Robbie Hart
Robbie collecting Temperature data, Nepal Kanchenjunga Author: Elsa Hart
2021

Robbie Hart

Ethnobotanist

botanical ballads

meet robbie

As a scientist at the Missouri Botanical Garden, Robbie Hart directs the William L. Brown Center. This team of researchers is dedicated to the study of useful plants, understanding the relationships between humans, plants, and their environment, conserving plant species, and preserving traditional knowledge for the benefit of future generations. Hart’s research focuses on high-elevation plant ecology and ethnobotany. He works with Nepali, Bhutanese, and Chinese colleagues to answer the question of how plants are responding to climate change.

botanical ballads
Nominated by: K David Harrison FN'15
Class of 2021 Location Missouri, USA
Robbie climbing to Nangpo La field site, Nepal Kanchenjunga
Robbie climbing to Nangpo La field site, Nepal Kanchenjunga Author: Elsa Hart

Growing up on the Olympic Peninsula, where a long day’s hike can begin at tide pools, pass through moss-draped temperate forests, and end in mile-high alpine meadows, the biological richness of mountain regions was easy to internalize. It inspired my training as an ecologist. In the belief that people must be included to build comprehensive understanding and to affect meaningful conservation, I’ve worked within both social science and natural science disciplines.

Surveying plot - Yegya, James, Robbie, Nepal Kanchenjunga
Surveying plot - Yegya, James, Robbie, Nepal Kanchenjunga Author: Elsa Hart

“There’s an undeniable appeal to my work, which requires me to hike up a slope, to see the landscape change as I gain elevation, and to break through the treeline to see the wide expanse of the alpine. It’s a feeling that reminds me of home no matter where in the world I am.”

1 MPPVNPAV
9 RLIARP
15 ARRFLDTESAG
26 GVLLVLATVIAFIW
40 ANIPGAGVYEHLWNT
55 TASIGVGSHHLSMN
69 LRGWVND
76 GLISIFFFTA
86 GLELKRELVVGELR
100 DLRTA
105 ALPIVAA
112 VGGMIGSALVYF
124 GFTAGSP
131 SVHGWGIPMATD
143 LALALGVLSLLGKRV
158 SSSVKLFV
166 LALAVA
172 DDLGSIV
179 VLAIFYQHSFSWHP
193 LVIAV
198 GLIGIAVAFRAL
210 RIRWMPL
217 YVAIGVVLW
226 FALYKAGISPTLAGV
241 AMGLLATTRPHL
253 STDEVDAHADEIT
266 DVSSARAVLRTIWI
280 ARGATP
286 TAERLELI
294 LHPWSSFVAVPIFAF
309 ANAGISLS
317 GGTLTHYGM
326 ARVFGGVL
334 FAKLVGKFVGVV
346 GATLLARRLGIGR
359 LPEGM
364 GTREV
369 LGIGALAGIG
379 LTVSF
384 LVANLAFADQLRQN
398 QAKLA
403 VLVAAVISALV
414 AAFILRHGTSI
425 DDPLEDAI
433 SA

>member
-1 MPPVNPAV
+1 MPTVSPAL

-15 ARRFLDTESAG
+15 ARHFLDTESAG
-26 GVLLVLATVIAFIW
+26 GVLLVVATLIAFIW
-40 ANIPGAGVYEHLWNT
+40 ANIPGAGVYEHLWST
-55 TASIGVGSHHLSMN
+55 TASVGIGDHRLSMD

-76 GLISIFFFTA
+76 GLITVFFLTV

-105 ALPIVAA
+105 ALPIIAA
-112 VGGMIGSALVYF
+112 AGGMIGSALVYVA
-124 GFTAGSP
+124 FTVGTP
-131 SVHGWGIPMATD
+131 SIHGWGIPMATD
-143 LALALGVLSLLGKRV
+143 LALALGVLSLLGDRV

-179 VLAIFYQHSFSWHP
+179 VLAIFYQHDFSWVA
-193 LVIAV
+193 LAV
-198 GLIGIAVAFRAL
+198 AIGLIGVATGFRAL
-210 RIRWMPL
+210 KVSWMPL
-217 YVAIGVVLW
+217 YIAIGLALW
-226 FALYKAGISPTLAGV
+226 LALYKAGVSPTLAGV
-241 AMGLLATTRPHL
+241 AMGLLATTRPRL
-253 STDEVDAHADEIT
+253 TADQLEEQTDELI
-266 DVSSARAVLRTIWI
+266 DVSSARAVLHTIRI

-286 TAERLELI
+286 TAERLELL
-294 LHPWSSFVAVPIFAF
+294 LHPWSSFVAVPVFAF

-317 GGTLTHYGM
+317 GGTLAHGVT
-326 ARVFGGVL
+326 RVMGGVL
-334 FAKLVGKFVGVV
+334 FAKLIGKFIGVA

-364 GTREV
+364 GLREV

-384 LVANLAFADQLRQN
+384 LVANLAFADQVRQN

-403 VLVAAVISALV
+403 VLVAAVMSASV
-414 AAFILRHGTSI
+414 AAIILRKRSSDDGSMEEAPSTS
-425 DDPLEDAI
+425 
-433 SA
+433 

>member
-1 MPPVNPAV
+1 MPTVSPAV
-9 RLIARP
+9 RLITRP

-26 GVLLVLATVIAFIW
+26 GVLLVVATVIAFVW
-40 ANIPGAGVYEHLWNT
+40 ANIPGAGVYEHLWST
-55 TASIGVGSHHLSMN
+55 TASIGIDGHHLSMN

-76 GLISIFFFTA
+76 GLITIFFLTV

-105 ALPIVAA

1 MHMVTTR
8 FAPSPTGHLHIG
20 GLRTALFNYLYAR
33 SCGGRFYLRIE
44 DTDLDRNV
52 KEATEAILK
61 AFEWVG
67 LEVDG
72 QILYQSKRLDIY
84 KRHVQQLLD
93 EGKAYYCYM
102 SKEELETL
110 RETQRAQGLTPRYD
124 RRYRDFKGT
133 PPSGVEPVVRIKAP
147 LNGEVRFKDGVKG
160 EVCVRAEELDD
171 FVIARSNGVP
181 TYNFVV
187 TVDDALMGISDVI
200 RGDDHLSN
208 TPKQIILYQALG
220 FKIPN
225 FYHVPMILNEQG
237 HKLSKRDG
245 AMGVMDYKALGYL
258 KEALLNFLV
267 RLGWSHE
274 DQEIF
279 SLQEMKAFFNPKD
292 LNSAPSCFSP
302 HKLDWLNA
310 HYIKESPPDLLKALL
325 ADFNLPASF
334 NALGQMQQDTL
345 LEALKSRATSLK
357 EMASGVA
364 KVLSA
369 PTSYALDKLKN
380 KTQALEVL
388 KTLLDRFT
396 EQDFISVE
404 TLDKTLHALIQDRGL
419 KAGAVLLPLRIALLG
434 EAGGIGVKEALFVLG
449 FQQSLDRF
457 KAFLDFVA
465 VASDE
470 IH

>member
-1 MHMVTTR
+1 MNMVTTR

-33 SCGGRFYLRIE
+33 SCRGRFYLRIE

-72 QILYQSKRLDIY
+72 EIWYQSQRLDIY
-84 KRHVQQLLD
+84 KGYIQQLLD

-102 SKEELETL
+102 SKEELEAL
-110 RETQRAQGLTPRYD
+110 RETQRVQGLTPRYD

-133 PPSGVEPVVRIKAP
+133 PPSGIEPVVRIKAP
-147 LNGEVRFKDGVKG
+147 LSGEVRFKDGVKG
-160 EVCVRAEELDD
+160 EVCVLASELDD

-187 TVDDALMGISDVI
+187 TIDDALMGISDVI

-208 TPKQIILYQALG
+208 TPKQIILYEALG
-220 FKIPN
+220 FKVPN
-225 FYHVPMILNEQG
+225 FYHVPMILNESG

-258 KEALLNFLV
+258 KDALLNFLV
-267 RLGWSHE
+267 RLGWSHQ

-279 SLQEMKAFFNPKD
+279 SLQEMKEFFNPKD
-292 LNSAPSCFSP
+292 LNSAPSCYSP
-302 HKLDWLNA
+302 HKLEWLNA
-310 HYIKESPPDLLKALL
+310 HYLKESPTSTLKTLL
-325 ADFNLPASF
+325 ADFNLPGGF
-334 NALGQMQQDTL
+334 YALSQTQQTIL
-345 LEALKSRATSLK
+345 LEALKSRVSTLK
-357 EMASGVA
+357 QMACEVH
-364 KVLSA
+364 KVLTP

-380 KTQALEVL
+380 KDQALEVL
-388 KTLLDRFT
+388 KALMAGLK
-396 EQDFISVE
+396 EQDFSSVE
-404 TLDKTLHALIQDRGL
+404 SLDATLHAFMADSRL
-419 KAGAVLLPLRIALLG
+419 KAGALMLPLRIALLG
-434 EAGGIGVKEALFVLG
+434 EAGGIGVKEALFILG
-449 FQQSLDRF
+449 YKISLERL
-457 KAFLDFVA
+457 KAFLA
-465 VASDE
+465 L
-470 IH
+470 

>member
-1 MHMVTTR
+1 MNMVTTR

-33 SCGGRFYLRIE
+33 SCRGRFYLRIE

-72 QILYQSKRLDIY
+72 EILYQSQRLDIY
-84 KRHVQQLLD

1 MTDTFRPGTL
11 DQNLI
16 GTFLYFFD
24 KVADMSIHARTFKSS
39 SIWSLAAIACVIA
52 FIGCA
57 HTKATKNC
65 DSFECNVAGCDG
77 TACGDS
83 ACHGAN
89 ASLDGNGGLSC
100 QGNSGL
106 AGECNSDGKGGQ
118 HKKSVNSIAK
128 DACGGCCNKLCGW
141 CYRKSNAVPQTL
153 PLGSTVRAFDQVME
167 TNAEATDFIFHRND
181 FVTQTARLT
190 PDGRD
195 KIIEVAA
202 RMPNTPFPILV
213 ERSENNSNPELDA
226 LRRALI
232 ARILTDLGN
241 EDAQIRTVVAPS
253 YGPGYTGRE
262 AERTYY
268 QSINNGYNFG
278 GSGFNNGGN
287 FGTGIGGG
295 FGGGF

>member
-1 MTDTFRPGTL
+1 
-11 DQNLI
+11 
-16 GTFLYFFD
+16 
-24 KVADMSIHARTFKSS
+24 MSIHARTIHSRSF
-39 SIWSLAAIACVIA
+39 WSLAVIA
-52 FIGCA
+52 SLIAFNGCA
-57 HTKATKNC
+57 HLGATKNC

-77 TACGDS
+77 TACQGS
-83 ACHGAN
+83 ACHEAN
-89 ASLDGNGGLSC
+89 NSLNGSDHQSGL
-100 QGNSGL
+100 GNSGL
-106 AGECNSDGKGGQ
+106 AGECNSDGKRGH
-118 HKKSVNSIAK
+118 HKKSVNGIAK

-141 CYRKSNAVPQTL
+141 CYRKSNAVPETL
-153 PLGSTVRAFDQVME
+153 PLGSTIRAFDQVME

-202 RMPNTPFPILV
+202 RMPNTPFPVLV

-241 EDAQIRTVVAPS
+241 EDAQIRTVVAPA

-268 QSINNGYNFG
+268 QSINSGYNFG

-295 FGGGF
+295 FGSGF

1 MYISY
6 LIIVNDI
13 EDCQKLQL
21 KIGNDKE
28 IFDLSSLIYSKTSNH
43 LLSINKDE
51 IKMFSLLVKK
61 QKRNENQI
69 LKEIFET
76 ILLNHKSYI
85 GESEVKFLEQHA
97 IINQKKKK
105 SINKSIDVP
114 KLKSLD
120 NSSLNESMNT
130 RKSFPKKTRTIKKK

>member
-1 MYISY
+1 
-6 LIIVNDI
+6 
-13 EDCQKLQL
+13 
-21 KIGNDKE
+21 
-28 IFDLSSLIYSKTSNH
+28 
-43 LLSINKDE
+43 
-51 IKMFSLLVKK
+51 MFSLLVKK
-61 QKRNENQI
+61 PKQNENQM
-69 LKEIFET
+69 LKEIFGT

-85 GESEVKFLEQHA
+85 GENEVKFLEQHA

- Robbie Hart
Robbie collecting ecological data, China DaXueShan
Robbie collecting ecological data, China DaXueShan Author: Fang Zhendong

Through our ongoing projects, my colleagues and I seek to understand a different dimension of climate-induced change and how plant ranges shift vertically in elevation, up and down the mountain. I hope that data I collect will have a positive effect on the mountain people and the environments where I work. There’s an undeniable appeal to my work, which requires me to hike up a slope, to see the landscape change as I gain elevation, and to break through the treeline to see the wide expanse of the alpine. It’s a feeling that reminds me of home no matter where in the world I am.

Increasingly I have seen how institutions, colleagues, and mentors shape the science I do. Two important mentors, both avid explorers, have especially influenced me. David Harrison was the first to insist that I start international fieldwork if I wanted to be doing important, impactful science. Another is Jan Salick, a pioneer in ecological ethnobotany. Her work combines the rigorous experimental design, painstaking data collection, and quantitative tests of ecology with the understanding that human agency and cultures are essential components of the natural world. She also introduced me to the potential of natural history collections as novel sources of information for understanding.

never stop exploring

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